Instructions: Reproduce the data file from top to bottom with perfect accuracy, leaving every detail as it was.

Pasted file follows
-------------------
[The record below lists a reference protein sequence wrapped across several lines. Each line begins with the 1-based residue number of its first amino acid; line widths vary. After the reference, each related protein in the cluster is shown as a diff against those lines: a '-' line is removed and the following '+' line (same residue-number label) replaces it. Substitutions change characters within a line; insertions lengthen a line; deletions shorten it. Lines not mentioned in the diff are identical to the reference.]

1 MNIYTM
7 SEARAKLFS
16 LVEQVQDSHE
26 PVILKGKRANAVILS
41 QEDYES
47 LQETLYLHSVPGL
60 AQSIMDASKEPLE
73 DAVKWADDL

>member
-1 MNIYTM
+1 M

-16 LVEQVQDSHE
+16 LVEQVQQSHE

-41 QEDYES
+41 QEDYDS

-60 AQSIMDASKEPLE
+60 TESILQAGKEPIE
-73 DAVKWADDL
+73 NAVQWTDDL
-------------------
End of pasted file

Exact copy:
[The record below lists a reference protein sequence wrapped across several lines. Each line begins with the 1-based residue number of its first amino acid; line widths vary. After the reference, each related protein in the cluster is shown as a diff against those lines: a '-' line is removed and the following '+' line (same residue-number label) replaces it. Substitutions change characters within a line; insertions lengthen a line; deletions shorten it. Lines not mentioned in the diff are identical to the reference.]

1 MNIYTM
7 SEARAKLFS
16 LVEQVQDSHE
26 PVILKGKRANAVILS
41 QEDYES
47 LQETLYLHSVPGL
60 AQSIMDASKEPLE
73 DAVKWADDL

>member
-1 MNIYTM
+1 M

-16 LVEQVQDSHE
+16 LVEQVQQSHE

-41 QEDYES
+41 QEDYDS

-60 AQSIMDASKEPLE
+60 TESILQAGKEPIE
-73 DAVKWADDL
+73 NAVQWTDDL